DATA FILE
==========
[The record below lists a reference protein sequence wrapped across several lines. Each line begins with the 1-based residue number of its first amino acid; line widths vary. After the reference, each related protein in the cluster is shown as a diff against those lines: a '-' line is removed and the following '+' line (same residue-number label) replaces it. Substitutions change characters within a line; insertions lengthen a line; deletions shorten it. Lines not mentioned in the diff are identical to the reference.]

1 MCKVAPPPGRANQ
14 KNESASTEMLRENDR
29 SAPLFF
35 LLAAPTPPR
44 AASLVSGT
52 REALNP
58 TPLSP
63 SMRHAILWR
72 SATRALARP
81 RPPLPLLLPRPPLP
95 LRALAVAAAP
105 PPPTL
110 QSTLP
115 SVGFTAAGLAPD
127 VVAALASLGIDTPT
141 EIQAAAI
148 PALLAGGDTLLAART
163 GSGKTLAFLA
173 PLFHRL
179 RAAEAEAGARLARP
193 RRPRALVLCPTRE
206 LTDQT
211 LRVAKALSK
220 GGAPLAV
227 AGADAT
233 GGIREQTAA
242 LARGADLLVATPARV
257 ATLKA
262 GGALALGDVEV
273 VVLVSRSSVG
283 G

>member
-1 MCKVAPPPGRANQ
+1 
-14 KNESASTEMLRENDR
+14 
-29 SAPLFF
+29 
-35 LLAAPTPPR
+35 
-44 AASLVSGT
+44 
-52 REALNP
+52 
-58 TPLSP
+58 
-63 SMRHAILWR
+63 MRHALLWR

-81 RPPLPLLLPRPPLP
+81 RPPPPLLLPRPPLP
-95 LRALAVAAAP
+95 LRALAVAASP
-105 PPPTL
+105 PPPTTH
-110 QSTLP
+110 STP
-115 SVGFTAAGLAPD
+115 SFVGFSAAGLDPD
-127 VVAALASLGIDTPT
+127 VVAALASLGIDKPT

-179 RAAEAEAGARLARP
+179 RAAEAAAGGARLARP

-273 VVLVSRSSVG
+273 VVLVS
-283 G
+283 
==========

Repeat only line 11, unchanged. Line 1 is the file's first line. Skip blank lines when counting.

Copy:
81 RPPLPLLLPRPPLP